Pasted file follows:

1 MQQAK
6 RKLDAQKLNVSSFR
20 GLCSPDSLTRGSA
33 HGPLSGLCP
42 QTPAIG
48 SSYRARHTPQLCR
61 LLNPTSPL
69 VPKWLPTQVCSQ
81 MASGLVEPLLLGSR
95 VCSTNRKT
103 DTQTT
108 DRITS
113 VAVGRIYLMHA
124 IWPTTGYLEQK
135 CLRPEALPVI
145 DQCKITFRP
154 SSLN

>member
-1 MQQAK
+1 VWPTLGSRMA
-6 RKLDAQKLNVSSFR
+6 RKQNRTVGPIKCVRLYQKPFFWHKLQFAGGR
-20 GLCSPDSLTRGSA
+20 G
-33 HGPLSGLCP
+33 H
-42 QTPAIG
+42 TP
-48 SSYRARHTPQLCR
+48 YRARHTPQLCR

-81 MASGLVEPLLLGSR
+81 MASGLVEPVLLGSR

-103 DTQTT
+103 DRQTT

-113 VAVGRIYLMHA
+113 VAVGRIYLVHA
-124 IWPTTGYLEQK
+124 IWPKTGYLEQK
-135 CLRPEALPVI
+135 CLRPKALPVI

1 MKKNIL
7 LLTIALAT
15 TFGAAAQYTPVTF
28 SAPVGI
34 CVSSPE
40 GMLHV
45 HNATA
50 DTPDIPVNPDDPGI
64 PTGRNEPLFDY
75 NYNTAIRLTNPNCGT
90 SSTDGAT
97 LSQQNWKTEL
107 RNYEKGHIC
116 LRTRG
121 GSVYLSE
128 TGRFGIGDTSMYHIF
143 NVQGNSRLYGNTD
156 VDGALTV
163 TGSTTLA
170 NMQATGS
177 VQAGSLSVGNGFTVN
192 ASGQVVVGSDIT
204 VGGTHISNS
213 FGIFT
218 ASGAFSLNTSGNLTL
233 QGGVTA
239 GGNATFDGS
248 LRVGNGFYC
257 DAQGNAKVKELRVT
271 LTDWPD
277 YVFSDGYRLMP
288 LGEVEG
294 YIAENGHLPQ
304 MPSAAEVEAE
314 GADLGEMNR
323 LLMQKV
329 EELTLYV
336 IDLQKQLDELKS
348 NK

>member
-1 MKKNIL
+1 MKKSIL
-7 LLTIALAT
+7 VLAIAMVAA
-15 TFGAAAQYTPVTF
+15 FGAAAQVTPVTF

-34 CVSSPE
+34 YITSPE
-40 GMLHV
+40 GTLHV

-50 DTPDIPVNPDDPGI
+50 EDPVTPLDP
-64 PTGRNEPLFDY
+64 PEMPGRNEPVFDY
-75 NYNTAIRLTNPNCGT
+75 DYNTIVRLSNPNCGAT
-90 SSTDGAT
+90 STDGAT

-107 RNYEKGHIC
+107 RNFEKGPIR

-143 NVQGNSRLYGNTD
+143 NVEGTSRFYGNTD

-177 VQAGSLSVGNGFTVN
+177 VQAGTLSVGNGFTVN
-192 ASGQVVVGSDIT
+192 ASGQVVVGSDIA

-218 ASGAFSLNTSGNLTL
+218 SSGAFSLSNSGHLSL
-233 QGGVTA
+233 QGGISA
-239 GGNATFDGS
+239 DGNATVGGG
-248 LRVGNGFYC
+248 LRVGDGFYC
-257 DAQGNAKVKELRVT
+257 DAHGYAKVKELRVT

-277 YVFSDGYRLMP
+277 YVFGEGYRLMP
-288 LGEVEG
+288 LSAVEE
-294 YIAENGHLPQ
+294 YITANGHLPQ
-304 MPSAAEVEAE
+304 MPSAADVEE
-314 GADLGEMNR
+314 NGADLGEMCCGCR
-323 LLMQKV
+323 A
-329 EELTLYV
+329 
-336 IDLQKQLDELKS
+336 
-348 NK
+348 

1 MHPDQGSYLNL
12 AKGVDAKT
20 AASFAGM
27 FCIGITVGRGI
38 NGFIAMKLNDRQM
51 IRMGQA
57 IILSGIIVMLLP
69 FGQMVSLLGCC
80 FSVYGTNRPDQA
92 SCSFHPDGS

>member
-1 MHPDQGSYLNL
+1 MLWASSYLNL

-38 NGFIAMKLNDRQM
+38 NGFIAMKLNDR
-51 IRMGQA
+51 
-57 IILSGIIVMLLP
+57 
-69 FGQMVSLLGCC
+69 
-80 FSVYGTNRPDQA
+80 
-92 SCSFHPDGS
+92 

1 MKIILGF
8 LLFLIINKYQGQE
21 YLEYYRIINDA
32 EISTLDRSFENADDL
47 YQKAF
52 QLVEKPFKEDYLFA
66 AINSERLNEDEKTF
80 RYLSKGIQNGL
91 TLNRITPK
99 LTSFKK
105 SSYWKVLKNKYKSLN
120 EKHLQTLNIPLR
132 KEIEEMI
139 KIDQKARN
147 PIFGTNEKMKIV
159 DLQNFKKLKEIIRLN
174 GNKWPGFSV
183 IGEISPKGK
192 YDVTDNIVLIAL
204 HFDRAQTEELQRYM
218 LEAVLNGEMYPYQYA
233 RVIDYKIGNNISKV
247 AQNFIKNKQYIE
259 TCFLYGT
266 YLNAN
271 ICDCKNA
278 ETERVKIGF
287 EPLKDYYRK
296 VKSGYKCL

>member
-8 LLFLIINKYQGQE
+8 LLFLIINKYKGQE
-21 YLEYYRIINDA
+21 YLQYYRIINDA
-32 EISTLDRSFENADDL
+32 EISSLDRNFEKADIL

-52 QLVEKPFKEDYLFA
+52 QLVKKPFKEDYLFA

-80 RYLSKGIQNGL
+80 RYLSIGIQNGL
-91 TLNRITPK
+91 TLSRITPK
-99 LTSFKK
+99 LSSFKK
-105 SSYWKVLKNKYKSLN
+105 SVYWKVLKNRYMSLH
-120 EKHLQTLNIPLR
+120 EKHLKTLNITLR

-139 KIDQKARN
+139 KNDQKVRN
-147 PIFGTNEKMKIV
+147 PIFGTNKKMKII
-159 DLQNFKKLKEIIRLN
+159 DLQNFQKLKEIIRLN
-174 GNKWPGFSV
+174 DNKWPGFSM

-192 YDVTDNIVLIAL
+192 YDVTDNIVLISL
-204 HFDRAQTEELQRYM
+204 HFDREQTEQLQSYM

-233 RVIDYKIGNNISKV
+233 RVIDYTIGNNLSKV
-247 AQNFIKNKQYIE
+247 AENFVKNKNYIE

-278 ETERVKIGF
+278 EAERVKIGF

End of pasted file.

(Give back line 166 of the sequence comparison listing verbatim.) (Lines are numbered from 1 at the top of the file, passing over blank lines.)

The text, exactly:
66 AINSERLNEDEKTF